The Classroom as Permaculture
A Permaculture classroom? Not a classroom where people learn permaculture, but a classroom that is itself a permacultural phenomenon… Is there such a thing? Could, or should there be?
Permaculture (“permanent” “agriculture” or “permanent” “culture”) is an approach to farming and human settlement that is sustainable and interconnected. No one aspect is considered in isolation; everything is part of a system. Additionally, in permaculture, one observes first and then looks for the smallest amount of change or interference to impose while gaining the greatest effect.
Households that have gray water directed to a filtering pond rich in plants that benefit from the water and in turn purify it, or a system for watering the garden from vats that collect rainwater from the roof are examples of permaculture. Strategically planting thorny roses that beautify the garden, attract pollinators, produce immune-boosting rosehips, and keep out pests is also an example of permaculture. So things are interconnected, and the least intervention with the greatest benefit is paramount.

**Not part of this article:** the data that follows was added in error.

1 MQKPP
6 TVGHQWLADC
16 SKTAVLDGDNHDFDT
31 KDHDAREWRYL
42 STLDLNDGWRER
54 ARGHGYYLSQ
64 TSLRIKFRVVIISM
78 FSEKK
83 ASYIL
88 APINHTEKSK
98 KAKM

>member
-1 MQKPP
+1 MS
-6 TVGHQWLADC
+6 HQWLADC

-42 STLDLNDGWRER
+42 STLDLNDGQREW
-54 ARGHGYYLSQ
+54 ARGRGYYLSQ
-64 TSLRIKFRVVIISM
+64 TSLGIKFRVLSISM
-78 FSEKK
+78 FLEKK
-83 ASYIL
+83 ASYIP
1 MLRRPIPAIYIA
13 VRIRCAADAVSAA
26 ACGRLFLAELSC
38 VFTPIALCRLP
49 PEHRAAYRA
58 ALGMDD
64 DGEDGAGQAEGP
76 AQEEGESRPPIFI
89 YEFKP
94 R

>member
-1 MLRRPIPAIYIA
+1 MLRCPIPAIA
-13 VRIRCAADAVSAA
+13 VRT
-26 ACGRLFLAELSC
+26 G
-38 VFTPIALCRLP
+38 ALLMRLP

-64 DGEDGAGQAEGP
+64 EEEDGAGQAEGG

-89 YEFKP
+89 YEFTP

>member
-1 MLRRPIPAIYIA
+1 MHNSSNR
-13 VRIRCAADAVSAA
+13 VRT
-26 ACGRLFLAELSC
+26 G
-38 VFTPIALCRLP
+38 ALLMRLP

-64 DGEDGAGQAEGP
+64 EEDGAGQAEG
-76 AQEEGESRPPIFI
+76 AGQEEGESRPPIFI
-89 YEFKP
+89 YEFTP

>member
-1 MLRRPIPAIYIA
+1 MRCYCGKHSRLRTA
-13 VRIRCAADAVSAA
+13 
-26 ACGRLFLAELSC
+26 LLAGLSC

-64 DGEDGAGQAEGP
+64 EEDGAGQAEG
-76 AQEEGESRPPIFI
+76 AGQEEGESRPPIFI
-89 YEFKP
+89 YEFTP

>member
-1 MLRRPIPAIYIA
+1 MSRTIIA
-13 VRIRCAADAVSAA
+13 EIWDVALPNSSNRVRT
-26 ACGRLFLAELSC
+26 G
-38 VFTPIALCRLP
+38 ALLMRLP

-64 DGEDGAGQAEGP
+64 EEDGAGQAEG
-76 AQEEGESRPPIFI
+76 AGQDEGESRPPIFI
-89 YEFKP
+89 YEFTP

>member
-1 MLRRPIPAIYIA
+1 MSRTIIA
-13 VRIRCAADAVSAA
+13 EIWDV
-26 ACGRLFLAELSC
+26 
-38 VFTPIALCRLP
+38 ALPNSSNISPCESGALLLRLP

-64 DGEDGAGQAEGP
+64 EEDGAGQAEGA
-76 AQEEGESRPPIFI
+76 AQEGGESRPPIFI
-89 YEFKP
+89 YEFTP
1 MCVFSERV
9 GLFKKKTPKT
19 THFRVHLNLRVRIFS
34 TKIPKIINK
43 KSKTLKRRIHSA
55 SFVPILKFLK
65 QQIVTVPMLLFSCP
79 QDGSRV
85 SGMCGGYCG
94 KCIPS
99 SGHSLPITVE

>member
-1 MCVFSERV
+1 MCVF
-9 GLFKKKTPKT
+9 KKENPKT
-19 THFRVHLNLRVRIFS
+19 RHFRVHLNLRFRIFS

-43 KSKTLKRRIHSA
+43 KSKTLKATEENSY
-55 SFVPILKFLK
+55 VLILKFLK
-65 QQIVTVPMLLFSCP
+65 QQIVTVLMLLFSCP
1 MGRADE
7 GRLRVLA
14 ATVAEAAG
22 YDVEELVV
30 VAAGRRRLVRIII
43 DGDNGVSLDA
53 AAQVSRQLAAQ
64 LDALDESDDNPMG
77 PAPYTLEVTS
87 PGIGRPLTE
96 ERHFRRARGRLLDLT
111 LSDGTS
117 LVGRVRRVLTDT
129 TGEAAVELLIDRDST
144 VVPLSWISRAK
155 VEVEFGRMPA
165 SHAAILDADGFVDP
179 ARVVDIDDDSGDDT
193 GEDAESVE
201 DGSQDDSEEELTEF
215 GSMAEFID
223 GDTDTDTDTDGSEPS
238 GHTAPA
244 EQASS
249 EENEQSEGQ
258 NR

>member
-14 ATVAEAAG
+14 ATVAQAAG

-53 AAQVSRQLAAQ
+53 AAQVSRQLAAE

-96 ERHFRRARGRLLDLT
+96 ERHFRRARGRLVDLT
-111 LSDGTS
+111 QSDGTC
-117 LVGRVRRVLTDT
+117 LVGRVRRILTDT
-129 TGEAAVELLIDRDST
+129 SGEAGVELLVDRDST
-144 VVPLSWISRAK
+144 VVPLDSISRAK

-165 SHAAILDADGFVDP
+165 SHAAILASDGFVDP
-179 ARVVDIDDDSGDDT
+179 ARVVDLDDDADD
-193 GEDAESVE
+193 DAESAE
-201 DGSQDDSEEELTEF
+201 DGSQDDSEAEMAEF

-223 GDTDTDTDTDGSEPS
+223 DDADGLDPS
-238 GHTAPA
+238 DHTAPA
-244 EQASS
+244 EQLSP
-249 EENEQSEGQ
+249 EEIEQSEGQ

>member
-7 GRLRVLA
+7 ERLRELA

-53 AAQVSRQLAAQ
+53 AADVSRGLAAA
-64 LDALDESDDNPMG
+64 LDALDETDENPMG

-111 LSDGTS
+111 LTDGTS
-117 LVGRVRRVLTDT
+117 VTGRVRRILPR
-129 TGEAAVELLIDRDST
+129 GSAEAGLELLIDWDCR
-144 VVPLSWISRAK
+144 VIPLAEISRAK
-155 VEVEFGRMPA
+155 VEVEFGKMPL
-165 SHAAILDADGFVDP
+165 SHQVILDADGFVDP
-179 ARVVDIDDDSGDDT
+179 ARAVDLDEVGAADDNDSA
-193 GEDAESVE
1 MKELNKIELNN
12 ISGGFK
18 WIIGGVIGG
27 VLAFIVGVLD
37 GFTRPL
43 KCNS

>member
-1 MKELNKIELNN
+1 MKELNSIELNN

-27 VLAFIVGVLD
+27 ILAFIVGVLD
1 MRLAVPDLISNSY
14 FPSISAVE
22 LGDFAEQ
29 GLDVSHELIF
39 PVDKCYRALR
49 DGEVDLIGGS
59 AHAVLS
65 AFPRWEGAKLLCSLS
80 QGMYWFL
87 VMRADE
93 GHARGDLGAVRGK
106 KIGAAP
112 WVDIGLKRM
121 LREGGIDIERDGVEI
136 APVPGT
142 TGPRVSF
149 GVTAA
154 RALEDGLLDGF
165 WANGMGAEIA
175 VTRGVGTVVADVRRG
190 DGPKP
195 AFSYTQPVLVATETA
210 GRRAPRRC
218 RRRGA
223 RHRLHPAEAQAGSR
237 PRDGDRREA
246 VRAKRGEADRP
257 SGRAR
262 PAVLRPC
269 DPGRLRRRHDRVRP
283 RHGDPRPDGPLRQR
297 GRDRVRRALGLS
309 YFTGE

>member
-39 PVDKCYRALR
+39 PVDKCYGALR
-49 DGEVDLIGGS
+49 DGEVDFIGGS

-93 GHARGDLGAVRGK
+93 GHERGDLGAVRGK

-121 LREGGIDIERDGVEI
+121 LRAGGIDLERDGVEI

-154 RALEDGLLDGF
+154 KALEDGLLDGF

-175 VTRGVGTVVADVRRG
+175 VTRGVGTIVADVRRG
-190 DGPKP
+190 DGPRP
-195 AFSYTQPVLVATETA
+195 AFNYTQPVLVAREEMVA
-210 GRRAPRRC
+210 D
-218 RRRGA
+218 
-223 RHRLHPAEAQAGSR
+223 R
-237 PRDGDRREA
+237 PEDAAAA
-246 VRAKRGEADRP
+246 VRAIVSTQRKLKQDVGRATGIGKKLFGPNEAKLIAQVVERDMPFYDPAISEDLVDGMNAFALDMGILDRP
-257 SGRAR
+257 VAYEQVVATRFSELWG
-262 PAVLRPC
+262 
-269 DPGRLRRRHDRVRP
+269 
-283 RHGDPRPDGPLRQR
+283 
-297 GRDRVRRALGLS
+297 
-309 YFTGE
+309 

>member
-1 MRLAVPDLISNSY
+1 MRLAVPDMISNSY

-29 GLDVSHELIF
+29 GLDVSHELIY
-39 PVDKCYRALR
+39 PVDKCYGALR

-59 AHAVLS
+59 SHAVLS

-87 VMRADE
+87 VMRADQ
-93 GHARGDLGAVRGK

What if we took that approach in our classrooms? What if classes, students, topics of study, teachers, were not considered in isolation, but as vital and irreplaceable components of a vast interconnected organism? I wonder in what ways the classroom can serve as the rose bush or the gray water. Community involvement certainly comes to mind, where the community benefits from the focus and action of the students and vice-versa.
In a permaculture, each element of the design is carefully analyzed in terms of its needs, outputs, and properties. Solutions simultaneously fill multiple needs. With the diminishing funding, time, and resources allotted to our schools and the increased demand for 100% success rates in schools, a system that serves the greatest number of needs simultaneously with the smallest output certainly seems like a good idea! Growing metaphors (flowers, trees, gardens) have always been applied to education. I would like to see us go beyond the simple garden metaphor and apply these highly successful, highly sustainable methods in agriculture to the system of educating our children.